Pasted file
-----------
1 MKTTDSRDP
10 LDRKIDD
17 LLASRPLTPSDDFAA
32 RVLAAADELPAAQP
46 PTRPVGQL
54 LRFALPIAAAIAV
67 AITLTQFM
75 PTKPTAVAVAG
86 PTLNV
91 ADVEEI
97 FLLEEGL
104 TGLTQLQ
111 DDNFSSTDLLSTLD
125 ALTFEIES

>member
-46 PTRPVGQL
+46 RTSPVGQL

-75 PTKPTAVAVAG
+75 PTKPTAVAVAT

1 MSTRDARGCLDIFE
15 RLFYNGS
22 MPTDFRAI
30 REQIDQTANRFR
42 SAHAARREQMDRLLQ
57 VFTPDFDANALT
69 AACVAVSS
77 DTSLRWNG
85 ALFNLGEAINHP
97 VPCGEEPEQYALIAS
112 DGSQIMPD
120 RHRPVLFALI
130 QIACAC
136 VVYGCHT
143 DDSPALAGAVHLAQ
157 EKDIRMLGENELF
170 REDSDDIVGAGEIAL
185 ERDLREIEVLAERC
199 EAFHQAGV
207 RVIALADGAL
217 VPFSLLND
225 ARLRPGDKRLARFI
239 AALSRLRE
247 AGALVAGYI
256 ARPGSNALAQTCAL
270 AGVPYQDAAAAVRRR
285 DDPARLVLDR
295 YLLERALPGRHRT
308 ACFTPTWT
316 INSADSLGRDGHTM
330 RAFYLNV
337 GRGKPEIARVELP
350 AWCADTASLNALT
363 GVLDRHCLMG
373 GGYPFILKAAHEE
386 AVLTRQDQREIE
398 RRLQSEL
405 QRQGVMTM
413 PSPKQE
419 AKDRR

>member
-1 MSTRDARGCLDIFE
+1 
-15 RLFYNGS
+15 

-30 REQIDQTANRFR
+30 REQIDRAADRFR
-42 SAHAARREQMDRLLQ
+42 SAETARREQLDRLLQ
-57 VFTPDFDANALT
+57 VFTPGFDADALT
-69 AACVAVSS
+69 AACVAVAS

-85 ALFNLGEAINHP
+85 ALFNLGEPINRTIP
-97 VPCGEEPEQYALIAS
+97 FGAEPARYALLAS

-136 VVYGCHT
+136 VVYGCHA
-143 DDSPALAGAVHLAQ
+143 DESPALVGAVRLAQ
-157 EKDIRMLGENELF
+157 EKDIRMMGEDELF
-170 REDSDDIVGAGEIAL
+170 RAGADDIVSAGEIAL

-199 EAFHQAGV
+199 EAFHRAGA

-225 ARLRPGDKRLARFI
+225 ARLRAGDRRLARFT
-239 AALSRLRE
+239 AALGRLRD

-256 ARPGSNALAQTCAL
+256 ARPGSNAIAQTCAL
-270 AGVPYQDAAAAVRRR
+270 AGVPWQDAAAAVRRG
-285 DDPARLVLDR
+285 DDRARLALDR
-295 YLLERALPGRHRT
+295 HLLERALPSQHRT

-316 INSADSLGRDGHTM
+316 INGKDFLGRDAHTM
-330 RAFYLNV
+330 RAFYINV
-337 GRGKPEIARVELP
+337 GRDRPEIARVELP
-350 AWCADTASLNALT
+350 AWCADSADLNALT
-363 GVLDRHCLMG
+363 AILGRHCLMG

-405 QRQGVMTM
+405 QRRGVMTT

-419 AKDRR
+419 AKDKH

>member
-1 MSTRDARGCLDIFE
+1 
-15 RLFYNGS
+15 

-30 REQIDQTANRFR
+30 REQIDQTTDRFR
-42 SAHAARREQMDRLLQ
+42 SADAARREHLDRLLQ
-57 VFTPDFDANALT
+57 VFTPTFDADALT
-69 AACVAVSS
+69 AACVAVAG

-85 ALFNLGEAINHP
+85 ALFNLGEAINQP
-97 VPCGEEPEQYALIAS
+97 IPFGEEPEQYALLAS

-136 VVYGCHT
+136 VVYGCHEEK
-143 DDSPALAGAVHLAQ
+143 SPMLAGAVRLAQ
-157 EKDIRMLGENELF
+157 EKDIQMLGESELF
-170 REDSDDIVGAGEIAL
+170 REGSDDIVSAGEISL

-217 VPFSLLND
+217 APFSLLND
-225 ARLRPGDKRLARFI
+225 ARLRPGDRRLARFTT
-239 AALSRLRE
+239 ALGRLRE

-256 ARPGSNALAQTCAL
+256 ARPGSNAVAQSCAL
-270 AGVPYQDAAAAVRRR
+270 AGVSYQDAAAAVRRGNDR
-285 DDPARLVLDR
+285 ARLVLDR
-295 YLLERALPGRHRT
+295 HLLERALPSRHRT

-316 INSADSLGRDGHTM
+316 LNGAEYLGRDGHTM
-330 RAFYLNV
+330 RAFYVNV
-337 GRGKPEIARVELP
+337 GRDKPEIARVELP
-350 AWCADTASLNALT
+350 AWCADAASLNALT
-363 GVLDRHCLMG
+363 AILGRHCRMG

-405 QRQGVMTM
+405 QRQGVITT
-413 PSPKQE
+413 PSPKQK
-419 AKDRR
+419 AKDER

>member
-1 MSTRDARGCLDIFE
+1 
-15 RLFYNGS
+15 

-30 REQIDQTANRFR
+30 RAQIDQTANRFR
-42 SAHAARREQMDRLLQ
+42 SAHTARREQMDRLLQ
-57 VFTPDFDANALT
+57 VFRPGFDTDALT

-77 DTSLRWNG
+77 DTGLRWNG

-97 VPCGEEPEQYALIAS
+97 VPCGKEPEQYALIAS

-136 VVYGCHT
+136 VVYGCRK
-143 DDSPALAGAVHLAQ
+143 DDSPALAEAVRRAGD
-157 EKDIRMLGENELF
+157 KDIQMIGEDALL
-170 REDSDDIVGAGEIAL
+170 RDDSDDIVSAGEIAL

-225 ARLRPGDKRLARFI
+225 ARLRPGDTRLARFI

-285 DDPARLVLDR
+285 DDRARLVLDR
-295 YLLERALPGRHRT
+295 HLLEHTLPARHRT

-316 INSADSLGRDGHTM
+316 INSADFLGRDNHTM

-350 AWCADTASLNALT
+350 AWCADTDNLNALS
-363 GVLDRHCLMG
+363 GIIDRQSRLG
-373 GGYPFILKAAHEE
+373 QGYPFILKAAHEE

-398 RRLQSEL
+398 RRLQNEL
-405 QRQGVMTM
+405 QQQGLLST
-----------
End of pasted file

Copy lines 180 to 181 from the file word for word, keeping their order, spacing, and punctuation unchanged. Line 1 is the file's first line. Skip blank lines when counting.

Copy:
+77 DTGLRWNG

-97 VPCGEEPEQYALIAS